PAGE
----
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On Tuesday, House Majority Leader Kevin McCarthy (R-CA) announced that H.R. 36, otherwise known as the “Pain-Capable Unborn Child Protection Act,” is scheduled for a House vote on October 3.

The bill, sponsored by Arizona Republican Trent Franks, would ban abortion at 20 weeks, making performing the procedure post-20 weeks a criminal act, punishable by either fine or up to five years in prison. The premise of H.R. 36 is in its name, arguing that, “After 20 weeks, the unborn 8 child reacts to stimuli that would be recognized as 9 painful if applied to an adult human, for example, 10 by recoiling.” Those assertions are questionable; the American Congress of Obstetricians and Gynecologists agrees with the findings of a British study that “the fetus does not even have the physiological capacity to perceive pain until at least 24 weeks of gestation.” In a 2012 letter, the ACOG also warned legislators of misrepresenting research in order to further legislation, but their appeal to “evidence-based medicine” hasn’t slowed the anti-abortion restrictions and their shaky claims to the science of pain.

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H.R. 36 has all of the requisite language of a fetal pain bill, 19 of which have already been passed in states. H.R. 36 has exemptions “to save the life of a pregnant woman whose life is endangered by a physical disorder, physical illness, or physical injury” but excludes “psychological or emotional conditions.” It also includes exemptions for rape providing that the victim has received counseling or medical treatment, as well as exemptions for “rape against a minor or incest against a minor,” provided again that the crime has been reported. In addition to the standard stuff of 20-week bans, the bill requires that physicians or healthcare providers who perform abortions within the parameters of the exemptions, have another physician trained in “neonatal resuscitation” present.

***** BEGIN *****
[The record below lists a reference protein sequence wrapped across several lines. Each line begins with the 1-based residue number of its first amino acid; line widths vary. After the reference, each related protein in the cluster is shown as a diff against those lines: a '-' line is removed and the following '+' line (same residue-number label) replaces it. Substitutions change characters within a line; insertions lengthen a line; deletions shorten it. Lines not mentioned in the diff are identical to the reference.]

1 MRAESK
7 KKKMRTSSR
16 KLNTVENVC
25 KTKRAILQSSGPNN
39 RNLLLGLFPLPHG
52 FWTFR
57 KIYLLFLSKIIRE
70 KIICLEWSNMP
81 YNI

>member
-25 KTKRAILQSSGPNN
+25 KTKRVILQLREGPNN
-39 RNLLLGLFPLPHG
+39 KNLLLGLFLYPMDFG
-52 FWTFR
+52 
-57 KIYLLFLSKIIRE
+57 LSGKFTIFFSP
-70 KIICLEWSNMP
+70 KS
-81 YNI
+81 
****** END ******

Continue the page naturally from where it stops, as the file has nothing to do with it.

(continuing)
The “Pain-Capable Unborn Child Protection Act” has been hanging around the House for a while (Franks loves this bill a lot). The bill passed in the House in 2015 when then-House Speaker John Boehner called it the most “the most pro-life legislation to ever come before this body.” It was blocked by Senate Democrats but the appeal of the bill to anti-abortion Republicans doesn’t seem to have waned. H.R. 36 is a high priority for anti-choice groups and the bill is based on model legislation from National Right to Life.

During a Tuesday press conference, McCarthy praised the legislation. “Not only will passing this legislation keep a promise we made, but all the work is for the same goal: ending suffering and helping people live,” he said as he announced the scheduled date of the vote.

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It’s unlikely that H.R. 36 will pass the Senate where it will need 60 votes to move to the President’s desk. Donald Trump, however, has said that he would sign the bill.